She also has a role in Philip Kerr's novel Dark Matter: The Private Life of Sir Isaac Newton.
Sir Isaac Newton was an English mathematician, physicist, astronomer, theologian, and author who is widely recognised as one of the greatest mathematicians and most influential scientists of all time and as a key figure in the scientific revolution. His book Philosophiæ Naturalis Principia Mathematica, first published in 1687, established classical mechanics. Newton also made seminal contributions to optics, and shares credit with Gottfried Wilhelm Leibniz for developing the infinitesimal calculus.
François-Marie Arouet, known by his nom de plumeVoltaire, was a French Enlightenment writer, historian, and philosopher famous for his wit, his criticism of Christianity—especially the Roman Catholic Church—as well as his advocacy of freedom of speech, freedom of religion, and separation of church and state.
Charles Montagu, 1st Earl of Halifax was an English poet and statesman.
Lady Mary Wortley Montagu was an English aristocrat, writer, and poet. Born in 1689, Lady Mary spent her early life in England. In 1712, Lady Mary married Edward Wortley Montagu, who later served as the British ambassador to the Sublime Porte. Lady Mary joined her husband in the Ottoman excursion, where she was to spend the next two years of her life. During her time there, Lady Mary wrote extensively on her experience as a woman in Ottoman Istanbul. After her return to England, Lady Mary devoted her attention to the upbringing of her family before dying of cancer in 1762.
Earl of Portsmouth is a title in the Peerage of Great Britain. It was created in 1743 for John Wallop, 1st Viscount Lymington, who had previously represented Hampshire in the House of Commons. He had already been created Baron Wallop, of Farleigh Wallop in Hampshire in the County of Southampton, and Viscount Lymington, in 1720, also in the Peerage of Great Britain.
During his residence in London, Isaac Newton had made the acquaintance of John Locke. Locke had taken a very great interest in the new theories of the Principia. He was one of a number of Newton's friends who began to be uneasy and dissatisfied at seeing the most eminent scientific man of his age left to depend upon the meagre remuneration of a college fellowship and a professorship.
Letters on the English is a series of essays written by Voltaire based on his experiences living in England between 1726 and 1729. It was published first in English in 1733 and then in French the following year, where it was seen as an attack on the French system of government and was rapidly suppressed.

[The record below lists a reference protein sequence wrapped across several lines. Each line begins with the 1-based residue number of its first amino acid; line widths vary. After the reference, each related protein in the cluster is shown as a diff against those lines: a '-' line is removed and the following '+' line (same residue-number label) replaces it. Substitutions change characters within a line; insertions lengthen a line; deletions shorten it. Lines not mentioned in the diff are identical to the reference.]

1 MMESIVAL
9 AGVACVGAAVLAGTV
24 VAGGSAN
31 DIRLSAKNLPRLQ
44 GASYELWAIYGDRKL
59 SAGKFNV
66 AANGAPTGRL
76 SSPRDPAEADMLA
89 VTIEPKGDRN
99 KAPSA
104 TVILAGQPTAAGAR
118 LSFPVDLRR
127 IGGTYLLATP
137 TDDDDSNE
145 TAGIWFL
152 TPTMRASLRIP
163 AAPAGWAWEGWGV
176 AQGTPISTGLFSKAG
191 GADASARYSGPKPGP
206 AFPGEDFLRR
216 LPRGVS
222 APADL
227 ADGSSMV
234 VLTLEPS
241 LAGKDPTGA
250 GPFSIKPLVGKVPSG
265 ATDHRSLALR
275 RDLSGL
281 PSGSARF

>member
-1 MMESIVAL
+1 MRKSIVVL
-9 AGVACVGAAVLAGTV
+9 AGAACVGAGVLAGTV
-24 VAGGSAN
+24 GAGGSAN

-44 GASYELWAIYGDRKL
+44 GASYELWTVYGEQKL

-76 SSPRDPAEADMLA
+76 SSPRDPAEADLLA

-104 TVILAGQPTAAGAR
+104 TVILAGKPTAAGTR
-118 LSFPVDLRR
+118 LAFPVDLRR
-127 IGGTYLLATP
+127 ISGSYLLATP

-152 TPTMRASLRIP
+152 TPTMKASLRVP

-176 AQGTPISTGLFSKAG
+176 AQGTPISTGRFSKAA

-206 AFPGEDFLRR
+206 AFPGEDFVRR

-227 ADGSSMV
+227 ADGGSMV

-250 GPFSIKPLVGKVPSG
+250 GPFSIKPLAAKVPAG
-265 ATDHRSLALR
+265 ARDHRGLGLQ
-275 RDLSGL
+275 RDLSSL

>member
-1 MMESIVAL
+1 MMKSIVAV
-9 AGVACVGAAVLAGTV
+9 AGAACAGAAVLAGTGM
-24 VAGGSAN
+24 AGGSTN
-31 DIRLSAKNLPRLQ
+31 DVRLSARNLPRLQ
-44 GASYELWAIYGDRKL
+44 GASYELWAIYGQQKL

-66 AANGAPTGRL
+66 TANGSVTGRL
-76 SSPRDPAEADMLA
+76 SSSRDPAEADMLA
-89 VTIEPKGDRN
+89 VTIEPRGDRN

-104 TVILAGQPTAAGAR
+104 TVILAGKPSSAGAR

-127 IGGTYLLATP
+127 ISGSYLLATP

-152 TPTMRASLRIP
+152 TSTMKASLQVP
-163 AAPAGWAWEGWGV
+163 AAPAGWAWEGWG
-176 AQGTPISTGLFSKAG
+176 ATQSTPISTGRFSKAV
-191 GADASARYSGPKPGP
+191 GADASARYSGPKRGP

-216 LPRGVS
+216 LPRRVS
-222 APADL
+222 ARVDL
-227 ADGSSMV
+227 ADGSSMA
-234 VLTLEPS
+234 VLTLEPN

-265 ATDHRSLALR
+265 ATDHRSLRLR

Cadwallader Colden was a physician, natural scientist, a lieutenant governor and acting Governor for the Province of New York.
Charles Fane, 1st Viscount Fane PC (Ire) was an Anglo-Irish courtier, politician and a landowner in both England and Ireland.
Anne Long, was born at Draycot Cerne, Wiltshire, one of six children of James Long and his wife, Susanna, née Strangways. A celebrated beauty, she was the granddaughter of Sir James Long, 2nd Baronet, and of another leading civil war politician, Giles Strangways (1615–1675). She seems to have spent much of her childhood at her maternal grandparent's home at Melbury House, Dorchester, Dorset, probably due to her parents' unhappy marriage. Privately educated, she never married. Long was greatly admired by Jonathan Swift, although their relationship never had the same intensity as those Swift had with Esther Johnson and Esther Vanhomrigh.
John Conduitt, of Cranbury Park, Hampshire, was a British landowner and Whig politician. He sat in the House of Commons from 1721 to 1737. He was married to the half-niece of Sir Isaac Newton, whom Conduitt succeeded as Master of the Mint.
Cranbury Park is a stately home and country estate situated in the parish of Hursley, near to Otterbourne, Winchester, England. It was formerly the home to Sir Isaac Newton and later to the Chamberlayne family, whose descendants now own and occupy the house and surrounding park and farmland. The house and park are not generally open to the public, although open days are occasionally held.
Thomas Lee Dummer was an English Member of Parliament for Southampton (1737–1741) and Newport (1765–1768).
John Hatsell was an English civil servant, clerk of the House of Commons, and an authority on parliamentary procedure.
Catherine Talbot was an English author and member of the Blue Stockings Society.
John Wallop, Viscount Lymington was a British politician, styled Hon. John Wallop from 1720 to 1743.
John Wallop, 2nd Earl of Portsmouth, styled Hon. John Wallop from 1743 to 1749 and Viscount Lymington from 1749 to 1762, was a British nobleman.
Cutts Barton, (1706–1780) D.D. was an English cleric, Dean of Bristol from 1763 to 1780.
Isaac Newton Wallop, 5th Earl of Portsmouth MA DL JP(11 January 1825 - 4 October 1891) was a British Peer and the son of Newton Fellowes, 4th Earl of Portsmouth and Lady Catharine Fortescue.
Sir Edward Wingfield of Kimbolton (c.1562-1603), member of Parliament and author of a masque.